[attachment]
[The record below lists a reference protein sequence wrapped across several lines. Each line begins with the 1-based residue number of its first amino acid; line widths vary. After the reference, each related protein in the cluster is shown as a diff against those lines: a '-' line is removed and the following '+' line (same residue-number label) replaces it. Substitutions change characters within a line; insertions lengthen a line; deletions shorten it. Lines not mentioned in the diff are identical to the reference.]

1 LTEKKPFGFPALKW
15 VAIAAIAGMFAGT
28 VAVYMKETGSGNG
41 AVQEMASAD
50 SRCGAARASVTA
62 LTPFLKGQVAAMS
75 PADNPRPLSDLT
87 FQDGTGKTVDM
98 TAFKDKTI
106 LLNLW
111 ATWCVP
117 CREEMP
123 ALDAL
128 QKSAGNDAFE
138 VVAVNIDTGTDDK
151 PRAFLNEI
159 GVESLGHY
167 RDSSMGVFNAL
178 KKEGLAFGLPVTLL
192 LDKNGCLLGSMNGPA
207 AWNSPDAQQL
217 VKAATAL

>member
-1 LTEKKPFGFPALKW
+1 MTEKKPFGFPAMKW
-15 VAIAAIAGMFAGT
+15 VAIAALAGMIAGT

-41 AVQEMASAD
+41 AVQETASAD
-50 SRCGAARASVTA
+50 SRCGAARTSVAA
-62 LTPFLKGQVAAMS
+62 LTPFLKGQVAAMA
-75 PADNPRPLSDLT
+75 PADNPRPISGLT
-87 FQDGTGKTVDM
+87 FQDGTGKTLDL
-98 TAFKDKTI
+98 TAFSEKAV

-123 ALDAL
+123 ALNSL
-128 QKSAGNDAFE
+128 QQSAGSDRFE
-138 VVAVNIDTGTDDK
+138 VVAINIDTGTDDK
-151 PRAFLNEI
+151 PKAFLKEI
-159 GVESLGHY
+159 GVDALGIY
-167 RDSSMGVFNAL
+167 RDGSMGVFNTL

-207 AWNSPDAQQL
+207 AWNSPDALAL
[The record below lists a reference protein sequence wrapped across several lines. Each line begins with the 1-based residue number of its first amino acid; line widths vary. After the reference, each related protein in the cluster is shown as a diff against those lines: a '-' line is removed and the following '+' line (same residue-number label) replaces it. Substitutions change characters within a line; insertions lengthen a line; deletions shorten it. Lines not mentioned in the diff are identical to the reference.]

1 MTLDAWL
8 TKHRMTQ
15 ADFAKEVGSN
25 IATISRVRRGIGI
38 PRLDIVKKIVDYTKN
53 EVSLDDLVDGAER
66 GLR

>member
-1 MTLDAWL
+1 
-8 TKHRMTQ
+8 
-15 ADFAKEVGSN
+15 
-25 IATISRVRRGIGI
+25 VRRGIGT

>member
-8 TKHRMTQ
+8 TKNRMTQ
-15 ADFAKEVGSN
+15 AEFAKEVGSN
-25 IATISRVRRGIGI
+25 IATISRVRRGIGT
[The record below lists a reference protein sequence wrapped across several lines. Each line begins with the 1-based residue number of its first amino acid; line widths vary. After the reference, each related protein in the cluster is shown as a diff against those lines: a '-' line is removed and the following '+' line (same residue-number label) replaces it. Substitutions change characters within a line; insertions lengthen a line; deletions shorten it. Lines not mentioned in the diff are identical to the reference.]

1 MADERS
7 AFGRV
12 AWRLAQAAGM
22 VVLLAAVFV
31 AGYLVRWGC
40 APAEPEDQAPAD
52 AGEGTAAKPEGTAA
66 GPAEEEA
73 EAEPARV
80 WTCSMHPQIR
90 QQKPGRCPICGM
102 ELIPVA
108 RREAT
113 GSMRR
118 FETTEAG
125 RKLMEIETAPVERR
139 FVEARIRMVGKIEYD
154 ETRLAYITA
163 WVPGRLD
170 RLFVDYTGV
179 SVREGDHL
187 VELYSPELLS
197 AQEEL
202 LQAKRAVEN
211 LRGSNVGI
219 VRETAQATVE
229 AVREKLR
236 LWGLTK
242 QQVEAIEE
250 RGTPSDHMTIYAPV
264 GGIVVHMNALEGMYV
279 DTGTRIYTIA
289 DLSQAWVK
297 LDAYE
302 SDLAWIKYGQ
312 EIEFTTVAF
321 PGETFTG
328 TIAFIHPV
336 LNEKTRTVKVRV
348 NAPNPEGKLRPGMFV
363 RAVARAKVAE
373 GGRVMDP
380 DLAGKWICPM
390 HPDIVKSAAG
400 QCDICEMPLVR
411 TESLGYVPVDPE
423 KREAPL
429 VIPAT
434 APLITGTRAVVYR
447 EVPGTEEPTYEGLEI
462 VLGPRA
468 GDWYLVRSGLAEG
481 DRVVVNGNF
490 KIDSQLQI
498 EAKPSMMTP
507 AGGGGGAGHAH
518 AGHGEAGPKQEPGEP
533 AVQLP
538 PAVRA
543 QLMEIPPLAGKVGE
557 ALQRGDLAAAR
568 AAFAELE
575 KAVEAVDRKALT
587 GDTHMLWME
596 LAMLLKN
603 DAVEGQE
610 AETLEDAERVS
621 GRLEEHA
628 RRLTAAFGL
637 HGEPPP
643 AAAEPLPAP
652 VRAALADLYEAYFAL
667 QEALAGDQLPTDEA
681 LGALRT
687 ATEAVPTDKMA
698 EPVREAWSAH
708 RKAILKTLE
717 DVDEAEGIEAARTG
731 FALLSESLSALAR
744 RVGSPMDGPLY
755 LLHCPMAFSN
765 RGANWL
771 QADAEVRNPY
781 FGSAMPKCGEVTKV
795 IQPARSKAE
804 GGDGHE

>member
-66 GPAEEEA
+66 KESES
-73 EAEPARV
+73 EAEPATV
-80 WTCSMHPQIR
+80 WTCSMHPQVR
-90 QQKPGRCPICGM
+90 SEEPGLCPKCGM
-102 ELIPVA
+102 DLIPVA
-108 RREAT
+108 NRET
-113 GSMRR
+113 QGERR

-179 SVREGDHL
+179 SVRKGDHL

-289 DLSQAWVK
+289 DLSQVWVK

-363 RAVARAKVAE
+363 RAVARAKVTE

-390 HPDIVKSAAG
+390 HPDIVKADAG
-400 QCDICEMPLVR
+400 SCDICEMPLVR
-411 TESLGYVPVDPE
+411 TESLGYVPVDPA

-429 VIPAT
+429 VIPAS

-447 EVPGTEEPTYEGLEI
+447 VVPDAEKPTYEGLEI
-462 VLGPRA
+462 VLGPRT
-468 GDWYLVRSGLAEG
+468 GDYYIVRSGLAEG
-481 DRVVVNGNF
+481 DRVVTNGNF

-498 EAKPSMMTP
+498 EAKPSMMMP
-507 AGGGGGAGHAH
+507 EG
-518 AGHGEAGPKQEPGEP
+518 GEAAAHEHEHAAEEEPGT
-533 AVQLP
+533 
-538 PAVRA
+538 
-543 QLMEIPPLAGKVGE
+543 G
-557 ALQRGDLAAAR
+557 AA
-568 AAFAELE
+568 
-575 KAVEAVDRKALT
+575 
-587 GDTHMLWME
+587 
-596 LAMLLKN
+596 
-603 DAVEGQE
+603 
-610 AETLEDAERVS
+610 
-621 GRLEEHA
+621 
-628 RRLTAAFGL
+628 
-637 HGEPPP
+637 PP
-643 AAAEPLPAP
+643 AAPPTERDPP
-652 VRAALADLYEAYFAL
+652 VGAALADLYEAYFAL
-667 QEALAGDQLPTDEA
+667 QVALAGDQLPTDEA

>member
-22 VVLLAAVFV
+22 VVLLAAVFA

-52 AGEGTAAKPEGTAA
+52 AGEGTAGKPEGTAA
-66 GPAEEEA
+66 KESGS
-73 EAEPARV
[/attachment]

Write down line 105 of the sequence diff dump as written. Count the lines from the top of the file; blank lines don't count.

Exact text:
219 VRETAQATVE